Remembering The Relics And Rich History Of Mosul, Before ISIS

Then-U.S. ambassador to Iraq Christopher Hill (right) tours the Mosul Museum of History in May 2009. This week the self-declared Islamic State posted a video online that showed militants going through the museum, pushing over statues and smashing artifacts with sledgehammers. (AFP/Getty Images)
Then-U.S. ambassador to Iraq Christopher Hill (right) tours the Mosul Museum of History in May 2009. This week the self-declared Islamic State posted a video online that showed militants going through the museum, pushing over statues and smashing artifacts with sledgehammers. (AFP/Getty Images)

When I visited the Mosul museum in 2010, it was as cool and damp as any tomb. It was winter; the power was out and the lights were off.

But as a State Department visit, escorted by U.S. soldiers, made its way around the gloomy rooms, the enthusiasm of the staff lit up the treasures that gradually became apparent.

The Nineveh plain in northern Iraq, where Mosul is, saw mighty civilizations rise and fall, but their relics endured for millennia. In the museum were depictions of the great winged Assyrian beasts called lamassu. There was a stone tablet that might be the world's oldest menu: a record of a banquet given by King Ashurbanipal II of Assyria.

I was dwarfed by friezes of giant Assyrian warriors, with vast, muscular bodies and finely sculpted details: the petals of the chamomile flowers, the curls of the beards.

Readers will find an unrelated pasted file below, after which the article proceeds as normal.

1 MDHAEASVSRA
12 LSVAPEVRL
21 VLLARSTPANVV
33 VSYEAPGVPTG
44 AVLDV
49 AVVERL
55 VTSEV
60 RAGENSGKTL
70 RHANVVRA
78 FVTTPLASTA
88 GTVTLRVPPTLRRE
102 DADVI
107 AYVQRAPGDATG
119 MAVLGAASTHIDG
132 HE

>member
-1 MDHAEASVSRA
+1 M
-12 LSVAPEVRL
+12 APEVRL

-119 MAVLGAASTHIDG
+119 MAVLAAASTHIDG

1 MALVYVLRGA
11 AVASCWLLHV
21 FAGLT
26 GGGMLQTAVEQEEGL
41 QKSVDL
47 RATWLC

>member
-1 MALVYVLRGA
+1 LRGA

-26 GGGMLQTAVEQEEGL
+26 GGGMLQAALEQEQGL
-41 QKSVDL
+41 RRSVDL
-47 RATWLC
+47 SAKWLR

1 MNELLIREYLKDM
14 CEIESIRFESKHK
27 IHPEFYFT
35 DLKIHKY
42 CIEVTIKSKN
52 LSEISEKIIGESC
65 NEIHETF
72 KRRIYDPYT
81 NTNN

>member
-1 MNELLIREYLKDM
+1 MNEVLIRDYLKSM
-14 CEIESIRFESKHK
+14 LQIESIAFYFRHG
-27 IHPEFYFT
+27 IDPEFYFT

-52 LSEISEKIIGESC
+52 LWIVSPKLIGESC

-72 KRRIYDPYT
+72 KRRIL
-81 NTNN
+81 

Little, it seems, has been spared. The latest video by the militants of the self-proclaimed Islamic State — though not footage of human slaughter — is also painful to watch. Bearded men take sledgehammers to the artifacts of the museum and go to archaeological sites nearby.

When I visited the remnants of the cities and palaces at Hatra and Nimrud, they were guarded only by a few men living in trailers. They were in rural places, and the main concern was that rain and pigeon droppings were erasing carvings — not that fanatics with power tools would come and wreak destruction.

Despite claims to the contrary, the statues and friezes they destroy are all originals, thousands of years old, said one expert who worked at the museum for 10 years but didn't want to be identified for fear of ISIS.

"We expected this," says the former museum worker. "Nobody can do anything ... they did what they want."

When ISIS arrived last summer, the worker says, some of the museum staff — the men — tried to negotiate. They tried to strike a bargain, for example, that ISIS destroy only the tomb said to be that of Jonah, but not the ancient church-turned-mosque built on top. It didn't work.

In this latest video, an unidentified man says Islam calls for the destruction of all idols. The museum worker was dismissive of this piety, saying the militants "don't care about the statues" but rather are trying to "send a message to all the world."

As we walked around the ruins of Hatra five years ago — as the American soldiers snapped photos of themselves next to statues — the museum director, Hicket al-Aswad, told me that most of the city still was unexcavated.

At the time, he wished they could get funding and peace so they could begin exploring the history. As things stand, maybe it's better it remained underground.

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